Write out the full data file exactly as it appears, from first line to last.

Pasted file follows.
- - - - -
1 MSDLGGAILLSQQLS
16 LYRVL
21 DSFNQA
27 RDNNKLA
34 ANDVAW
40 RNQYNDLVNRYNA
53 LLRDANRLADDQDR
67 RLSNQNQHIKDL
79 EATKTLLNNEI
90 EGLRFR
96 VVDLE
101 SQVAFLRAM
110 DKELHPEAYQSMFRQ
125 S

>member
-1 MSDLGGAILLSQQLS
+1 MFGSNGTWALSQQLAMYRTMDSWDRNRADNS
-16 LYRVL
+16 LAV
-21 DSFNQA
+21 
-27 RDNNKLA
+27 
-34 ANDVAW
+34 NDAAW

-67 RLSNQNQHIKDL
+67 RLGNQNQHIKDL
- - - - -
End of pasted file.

1 MSDLGGAILLSQQLS
16 LYRVL
21 DSFNQA
27 RDNNKLA
34 ANDVAW
40 RNQYNDLVNRYNA
53 LLRDANRLADDQDR
67 RLSNQNQHIKDL
79 EATKTLLNNEI
90 EGLRFR
96 VVDLE
101 SQVAFLRAM
110 DKELHPEAYQSMFRQ
125 S

>member
-1 MSDLGGAILLSQQLS
+1 MFGSNGTWALSQQLAMYRTMDSWDRNRADNS
-16 LYRVL
+16 LAV
-21 DSFNQA
+21 
-27 RDNNKLA
+27 
-34 ANDVAW
+34 NDAAW

-67 RLSNQNQHIKDL
+67 RLGNQNQHIKDL